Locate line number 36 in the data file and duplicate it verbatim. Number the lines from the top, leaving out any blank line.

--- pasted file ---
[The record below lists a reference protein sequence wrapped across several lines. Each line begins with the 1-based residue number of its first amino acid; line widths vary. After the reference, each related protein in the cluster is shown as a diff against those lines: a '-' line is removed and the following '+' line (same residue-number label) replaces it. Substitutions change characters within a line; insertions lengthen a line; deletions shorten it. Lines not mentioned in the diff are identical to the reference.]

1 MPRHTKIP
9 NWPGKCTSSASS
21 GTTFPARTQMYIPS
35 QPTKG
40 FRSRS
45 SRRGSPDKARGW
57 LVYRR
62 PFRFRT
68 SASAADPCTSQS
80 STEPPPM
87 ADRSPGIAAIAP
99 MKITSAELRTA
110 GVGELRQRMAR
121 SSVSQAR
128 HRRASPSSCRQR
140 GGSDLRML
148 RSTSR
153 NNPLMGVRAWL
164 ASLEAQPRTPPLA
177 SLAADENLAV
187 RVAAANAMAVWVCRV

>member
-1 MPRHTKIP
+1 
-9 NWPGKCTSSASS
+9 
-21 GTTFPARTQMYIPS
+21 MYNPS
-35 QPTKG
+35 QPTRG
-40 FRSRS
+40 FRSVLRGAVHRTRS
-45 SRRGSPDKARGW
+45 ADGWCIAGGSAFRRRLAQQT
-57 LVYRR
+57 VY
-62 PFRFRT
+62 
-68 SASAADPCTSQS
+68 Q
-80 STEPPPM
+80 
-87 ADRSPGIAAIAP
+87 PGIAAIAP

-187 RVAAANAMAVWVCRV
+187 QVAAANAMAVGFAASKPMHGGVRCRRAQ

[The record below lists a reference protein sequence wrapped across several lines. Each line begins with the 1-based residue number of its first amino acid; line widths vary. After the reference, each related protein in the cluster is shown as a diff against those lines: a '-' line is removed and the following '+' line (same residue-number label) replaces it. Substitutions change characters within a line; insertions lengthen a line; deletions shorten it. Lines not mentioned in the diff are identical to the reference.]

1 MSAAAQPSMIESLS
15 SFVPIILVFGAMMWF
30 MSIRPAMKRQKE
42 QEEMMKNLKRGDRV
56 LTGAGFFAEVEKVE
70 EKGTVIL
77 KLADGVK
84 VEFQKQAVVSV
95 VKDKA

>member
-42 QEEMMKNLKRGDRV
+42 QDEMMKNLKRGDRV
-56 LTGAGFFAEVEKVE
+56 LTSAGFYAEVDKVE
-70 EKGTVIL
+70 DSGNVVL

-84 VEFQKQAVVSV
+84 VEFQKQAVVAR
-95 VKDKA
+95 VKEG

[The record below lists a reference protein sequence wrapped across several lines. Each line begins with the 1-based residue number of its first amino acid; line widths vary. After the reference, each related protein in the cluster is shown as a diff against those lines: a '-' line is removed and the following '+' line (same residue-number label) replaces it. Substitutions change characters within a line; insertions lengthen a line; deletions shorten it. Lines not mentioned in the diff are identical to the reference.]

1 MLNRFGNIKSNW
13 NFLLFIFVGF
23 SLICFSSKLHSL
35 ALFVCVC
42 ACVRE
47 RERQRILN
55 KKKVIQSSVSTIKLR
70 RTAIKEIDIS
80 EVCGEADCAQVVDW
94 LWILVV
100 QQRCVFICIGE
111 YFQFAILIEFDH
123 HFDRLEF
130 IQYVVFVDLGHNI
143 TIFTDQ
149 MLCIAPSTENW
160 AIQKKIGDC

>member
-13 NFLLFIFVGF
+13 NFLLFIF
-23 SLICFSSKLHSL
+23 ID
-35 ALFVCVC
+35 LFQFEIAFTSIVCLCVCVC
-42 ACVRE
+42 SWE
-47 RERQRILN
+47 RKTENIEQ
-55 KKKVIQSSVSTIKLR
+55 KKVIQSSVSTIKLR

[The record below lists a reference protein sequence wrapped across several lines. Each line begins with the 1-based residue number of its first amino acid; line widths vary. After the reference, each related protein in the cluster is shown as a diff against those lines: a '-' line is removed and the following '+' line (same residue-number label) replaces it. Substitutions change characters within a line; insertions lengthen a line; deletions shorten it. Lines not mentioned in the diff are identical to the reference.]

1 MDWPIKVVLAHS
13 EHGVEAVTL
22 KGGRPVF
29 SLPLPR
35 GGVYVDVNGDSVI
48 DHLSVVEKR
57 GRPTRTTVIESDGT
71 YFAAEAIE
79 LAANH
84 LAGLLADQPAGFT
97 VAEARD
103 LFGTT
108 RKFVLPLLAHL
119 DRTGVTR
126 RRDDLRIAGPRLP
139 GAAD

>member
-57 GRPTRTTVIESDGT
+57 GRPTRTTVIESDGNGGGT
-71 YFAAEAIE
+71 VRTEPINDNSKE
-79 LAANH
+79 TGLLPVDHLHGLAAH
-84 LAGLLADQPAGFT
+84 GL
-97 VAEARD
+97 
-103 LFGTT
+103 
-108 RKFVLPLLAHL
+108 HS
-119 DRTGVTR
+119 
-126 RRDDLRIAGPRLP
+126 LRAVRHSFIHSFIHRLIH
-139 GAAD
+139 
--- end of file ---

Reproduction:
-57 LVYRR